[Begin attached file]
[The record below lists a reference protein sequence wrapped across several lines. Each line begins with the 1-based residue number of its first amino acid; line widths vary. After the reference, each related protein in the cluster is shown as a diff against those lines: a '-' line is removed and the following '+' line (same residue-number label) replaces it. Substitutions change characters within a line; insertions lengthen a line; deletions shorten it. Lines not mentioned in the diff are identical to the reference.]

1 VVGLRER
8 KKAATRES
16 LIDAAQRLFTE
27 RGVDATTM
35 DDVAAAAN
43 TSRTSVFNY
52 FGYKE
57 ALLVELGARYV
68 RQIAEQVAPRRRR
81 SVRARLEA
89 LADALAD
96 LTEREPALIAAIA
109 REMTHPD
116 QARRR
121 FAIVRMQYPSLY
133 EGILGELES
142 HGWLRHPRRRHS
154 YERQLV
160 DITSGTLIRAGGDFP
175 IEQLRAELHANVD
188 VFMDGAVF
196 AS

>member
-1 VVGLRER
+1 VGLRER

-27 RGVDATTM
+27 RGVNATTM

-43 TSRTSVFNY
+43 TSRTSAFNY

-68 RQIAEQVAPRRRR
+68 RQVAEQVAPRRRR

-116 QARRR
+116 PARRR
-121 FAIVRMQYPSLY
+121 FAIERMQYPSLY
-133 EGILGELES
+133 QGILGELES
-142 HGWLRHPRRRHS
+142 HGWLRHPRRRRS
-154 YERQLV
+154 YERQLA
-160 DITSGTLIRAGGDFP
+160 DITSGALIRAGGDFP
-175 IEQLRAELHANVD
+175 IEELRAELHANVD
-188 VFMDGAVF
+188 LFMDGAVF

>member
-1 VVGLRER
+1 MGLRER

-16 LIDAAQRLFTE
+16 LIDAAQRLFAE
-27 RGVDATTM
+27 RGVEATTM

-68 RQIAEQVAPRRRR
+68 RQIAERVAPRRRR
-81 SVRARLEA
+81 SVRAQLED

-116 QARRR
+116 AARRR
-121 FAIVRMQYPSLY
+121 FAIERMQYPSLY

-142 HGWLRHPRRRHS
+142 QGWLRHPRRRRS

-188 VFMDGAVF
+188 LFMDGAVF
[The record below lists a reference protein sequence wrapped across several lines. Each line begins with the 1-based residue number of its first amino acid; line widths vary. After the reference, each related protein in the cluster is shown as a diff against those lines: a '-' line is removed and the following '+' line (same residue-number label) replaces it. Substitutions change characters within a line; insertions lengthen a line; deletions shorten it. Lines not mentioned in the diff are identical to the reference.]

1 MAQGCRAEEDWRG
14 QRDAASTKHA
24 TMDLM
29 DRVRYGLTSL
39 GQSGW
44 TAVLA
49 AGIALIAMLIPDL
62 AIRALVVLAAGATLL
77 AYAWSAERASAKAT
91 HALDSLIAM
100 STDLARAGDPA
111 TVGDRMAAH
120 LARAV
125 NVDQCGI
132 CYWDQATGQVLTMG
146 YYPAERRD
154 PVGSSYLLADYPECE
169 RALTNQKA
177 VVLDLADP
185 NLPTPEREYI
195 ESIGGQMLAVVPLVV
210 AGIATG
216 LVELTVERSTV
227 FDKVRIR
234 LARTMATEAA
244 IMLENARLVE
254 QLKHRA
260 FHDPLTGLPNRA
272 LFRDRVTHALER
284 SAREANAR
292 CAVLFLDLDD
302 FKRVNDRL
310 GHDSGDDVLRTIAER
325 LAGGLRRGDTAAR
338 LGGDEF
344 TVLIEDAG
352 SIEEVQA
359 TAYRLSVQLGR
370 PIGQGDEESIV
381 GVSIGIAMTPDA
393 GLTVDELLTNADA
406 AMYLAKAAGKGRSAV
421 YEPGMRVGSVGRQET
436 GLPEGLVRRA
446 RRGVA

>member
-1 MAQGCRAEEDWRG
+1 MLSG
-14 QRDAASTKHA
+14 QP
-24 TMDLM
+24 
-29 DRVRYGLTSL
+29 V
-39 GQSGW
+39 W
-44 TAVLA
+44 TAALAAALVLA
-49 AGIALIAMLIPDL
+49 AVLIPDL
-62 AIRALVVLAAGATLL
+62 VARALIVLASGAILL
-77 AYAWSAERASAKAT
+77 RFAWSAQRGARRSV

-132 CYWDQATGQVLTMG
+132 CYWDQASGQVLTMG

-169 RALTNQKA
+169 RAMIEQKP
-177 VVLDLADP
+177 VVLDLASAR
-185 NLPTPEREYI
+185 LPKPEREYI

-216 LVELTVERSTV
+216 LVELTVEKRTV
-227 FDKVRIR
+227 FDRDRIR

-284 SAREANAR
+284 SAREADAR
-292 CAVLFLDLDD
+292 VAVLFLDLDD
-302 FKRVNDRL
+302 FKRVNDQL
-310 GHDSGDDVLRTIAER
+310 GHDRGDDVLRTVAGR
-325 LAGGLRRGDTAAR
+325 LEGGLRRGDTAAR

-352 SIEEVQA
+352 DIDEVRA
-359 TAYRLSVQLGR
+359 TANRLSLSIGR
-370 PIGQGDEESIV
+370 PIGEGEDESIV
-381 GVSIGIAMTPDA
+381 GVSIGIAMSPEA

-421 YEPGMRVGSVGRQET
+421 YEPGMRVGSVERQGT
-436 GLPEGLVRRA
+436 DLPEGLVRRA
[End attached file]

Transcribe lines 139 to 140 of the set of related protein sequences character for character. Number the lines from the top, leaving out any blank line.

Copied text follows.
-185 NLPTPEREYI
+185 LPKPEREYI